Data read out thereafter generally proceeds sequentially along the storage elements of the serial register 109-1. The sequential addressing for reading out the data from the serial register 109-1 may be interrupted before the end of the register. Interruptions are made by the graphics processor 103 loading a number, or run count, into a run count register 140 for determining the number of sequential addresses of the serial register 109-1 that are accessed before the counter decoder 135 and gate circuit 132-1 jump to a new initial, or start, tap address for subsequent readout. The number in the count register 140 and a run count from a run counter 142 are compared by the comparator 145. When they do not match, the current sequence of addresses continues as the run counter is incremented by the signal CLOCK for each readout operation. When the two counts do agree, the comparator 145 produces a signal for resetting the run counter 142 and for loading the new initial tap address into the initial tap register 137. As a result, the counter decoder 135 enables the gate circuit 132-1 to jump to the new initial tap address of the serial register 109-1 and thereby interrupt the sequential addressing.

The graphics processor 103 of FIGS. 1 and 3 generates all of the information for the graphic display. Each bit of the data can be generated at any time and in any order. The processor 103 knows which bit is being generated at any time and where that bit is preassigned, or mapped, for storage in the random access memory 105. When randomly writing the bits into the random access memory 105, the order of writing the bits is unimportant except for efficiency considerations, but each bit must be stored in a storage element at its own preassigned, or bit mapped, location in the random access memory.

After a complete display screen of data is stored in the random access memory 105 of FIG. 1, the system can commence reading that data from the random access memory for transfer to the serial register 109-1, the data register 107 and on to the video display 112. The video display uses a well-known raster scanning technique for presenting the graphic information on a display screen or cathode ray tube. Meanwhile, the graphics processor 103 scans the random access memory 105 for transferring data to the display. Data from the memory array is transferred through the transfer gate, the serial register, the data register 107, and the color palette, and is coordinated with the raster beam as it sweeps across one horizontal line after another projecting the graphics information onto the screen at predetermined locations. The sequential order of readout of data from the memory array is fixed by the hardware and firmware of the graphics display system.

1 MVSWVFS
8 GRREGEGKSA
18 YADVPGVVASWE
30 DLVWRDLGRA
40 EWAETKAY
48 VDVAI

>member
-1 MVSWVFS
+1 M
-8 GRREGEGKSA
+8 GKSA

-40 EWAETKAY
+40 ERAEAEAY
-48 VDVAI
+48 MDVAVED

From the serial register, the data is sent to the video palette by way of the data register 107 of FIG. 1. Data register 107 is arranged to receive in parallel, the sequential data streams from each of the arrays 105-1, 105-2, 105-3, and 105-4 by way of the output leads 118-1, 118-2, 118-3, and 118-4 of FIG. 3. In operation, the data register 107 takes in the plural parallel streams of input data, and shifts them out in one interleaved sequence. All of the bits for each pixel are grouped together in the output stream of data. Thus all of the data describing each pixel is applied to the video palette at once.

The video palette translates the pixel data into the desired form for application to the digital to video converter. From the digital to video converter, the video signals are applied to the display. At the finish of each line of the screen, the raster retraces, or returns, to the beginning side of the screen, typically, one or more lines lower. During retrace, graphic information is blanked from the beam. Once the retrace is completed, the raster commences sweeping across another line of the screen and projects the graphic display information. Because the raster beam sweeps across the entire screen and then retraces, the data read from the memory array must be presented to the beam modulator of the video display 112 in the proper sequential order for each complete sweep across the screen.

Referring now to FIG. 4, there is shown an arrangement for controlling serial access of data from the memory array 105-1. A row address is applied to the row address decoder (not shown) for enabling data to be read out of all of the cells in the row at once. Those data bits are transmitted along the bit lines of the memory array 105-1 and through the transfer gates 130-1 to be latched into the serial register 109-1. The transfer gates 130-1 are enabled by a transfer signal from the graphics processor. Once the row of data bits is stored in the stages of the serial register 109-1, a serial readout of the data bits from the serial register can be commenced.

To start a serial data readout, the initial tap address is forwarded from the graphics processor and is latched into the initial tap address register 137 and a column address buffer 138. There are sufficient bits to select one of 256 columns. Such initial tap address is decoded by a column address decoder 139 into a selected column signal that is applied to the memory array 105-1 and that enables a data bit from the addressed column and the previously addressed row to be transmitted by way of the initial bit data line 150 to an input of a first bit multiplexer 155. This data bit is accessed directly from the memory array 105-1 and is the initial, or first, data bit of the desired sequence of data bits.

The initial tap address also is applied by way of a bus 160 to a conditional parallel increment circuit 165 to generate subsequent sequential serial register addresses, or tap addresses. The least significant bit of the initial tap address is applied by way of a lead 170 to the conditional parallel increment circuit as a control bit to determine whether the initial tap address passes through the conditional parallel increment circuit unchanged or is incremented as it passes through that circuit. The resulting address is the second of the sequential serial register addresses and is to be used for accessing the second bit of the output sequence. The conditional parallel increment circuit 165 is described hereinafter with respect to FIG. 5.